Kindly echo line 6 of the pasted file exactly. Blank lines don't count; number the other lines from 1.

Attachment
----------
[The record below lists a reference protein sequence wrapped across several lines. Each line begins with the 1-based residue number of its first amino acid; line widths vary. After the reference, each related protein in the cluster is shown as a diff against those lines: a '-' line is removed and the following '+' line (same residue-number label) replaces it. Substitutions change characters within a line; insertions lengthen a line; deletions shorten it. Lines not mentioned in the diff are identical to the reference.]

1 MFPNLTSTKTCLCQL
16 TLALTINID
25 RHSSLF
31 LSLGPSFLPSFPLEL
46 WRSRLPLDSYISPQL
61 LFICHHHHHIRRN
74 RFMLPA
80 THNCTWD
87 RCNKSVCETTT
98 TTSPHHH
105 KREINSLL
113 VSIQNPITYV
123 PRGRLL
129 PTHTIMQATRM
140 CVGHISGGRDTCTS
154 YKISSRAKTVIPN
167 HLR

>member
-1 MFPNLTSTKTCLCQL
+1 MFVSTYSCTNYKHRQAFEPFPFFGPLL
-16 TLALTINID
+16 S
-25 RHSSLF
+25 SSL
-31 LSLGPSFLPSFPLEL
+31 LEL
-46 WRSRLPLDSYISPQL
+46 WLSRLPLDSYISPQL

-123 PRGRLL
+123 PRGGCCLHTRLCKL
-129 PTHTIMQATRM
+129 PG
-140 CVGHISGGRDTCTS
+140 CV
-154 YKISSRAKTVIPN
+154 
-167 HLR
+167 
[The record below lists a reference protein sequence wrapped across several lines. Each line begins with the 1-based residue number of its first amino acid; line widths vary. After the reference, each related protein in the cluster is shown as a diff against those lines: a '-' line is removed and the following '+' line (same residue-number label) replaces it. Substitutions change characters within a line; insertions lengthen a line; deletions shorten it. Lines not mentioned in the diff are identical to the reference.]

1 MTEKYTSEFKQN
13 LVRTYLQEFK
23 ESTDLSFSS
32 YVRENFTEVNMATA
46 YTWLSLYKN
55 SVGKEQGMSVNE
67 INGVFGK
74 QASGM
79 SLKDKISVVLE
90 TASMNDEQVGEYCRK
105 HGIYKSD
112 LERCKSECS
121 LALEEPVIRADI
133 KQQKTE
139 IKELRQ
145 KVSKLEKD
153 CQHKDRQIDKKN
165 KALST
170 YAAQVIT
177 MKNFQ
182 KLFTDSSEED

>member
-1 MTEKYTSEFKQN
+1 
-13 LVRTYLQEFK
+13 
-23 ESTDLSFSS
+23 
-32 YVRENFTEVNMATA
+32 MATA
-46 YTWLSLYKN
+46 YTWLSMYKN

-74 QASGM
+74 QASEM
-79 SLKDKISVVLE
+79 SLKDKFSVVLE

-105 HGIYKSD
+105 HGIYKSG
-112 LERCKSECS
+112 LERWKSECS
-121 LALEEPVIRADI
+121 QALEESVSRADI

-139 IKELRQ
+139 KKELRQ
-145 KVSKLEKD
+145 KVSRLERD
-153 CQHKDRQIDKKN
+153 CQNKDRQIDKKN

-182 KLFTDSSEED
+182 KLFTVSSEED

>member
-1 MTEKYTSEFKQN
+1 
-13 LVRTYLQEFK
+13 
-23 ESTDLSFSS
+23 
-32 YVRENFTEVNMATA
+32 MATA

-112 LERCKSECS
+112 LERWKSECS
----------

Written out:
46 WRSRLPLDSYISPQL